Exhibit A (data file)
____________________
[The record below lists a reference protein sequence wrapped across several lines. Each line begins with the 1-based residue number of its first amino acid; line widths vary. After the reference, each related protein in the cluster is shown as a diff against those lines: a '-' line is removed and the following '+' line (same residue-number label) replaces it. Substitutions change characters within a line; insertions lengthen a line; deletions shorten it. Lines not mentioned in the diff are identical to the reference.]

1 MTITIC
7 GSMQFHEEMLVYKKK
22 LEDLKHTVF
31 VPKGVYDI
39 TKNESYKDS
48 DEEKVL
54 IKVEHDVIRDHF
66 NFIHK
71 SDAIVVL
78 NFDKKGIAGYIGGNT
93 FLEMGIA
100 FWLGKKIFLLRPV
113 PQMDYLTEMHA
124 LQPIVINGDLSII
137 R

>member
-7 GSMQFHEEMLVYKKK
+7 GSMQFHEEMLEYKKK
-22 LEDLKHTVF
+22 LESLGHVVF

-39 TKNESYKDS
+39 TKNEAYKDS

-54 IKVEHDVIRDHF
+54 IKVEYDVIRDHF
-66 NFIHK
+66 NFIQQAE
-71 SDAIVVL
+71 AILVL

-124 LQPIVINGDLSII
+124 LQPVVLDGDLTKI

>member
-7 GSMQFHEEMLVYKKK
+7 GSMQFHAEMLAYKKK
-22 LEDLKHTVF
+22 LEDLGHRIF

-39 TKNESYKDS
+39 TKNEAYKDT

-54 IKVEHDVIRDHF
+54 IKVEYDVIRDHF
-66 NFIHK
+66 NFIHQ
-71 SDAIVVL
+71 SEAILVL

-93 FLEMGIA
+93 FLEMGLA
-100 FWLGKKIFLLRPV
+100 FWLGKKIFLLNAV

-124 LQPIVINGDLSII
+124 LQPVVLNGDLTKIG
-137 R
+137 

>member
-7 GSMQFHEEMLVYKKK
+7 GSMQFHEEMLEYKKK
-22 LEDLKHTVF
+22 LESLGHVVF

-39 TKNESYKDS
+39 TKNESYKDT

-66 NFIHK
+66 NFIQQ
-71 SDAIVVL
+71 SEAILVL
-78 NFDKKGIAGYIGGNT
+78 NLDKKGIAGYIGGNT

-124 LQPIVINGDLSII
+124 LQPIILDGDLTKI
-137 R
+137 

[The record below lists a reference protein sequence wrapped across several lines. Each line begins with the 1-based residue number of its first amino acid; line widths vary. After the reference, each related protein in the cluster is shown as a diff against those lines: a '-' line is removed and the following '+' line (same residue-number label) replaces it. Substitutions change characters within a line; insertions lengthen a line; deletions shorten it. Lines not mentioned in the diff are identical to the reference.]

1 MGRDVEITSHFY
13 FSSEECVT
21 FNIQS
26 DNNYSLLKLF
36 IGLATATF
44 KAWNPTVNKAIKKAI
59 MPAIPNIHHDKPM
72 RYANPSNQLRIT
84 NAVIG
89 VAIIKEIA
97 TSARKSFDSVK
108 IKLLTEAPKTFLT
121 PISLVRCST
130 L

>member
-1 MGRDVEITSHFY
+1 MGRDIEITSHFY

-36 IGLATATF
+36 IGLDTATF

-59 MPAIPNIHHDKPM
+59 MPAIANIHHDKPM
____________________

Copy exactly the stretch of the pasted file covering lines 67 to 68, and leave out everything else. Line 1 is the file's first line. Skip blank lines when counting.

+124 LQPIILDGDLTKI
-137 R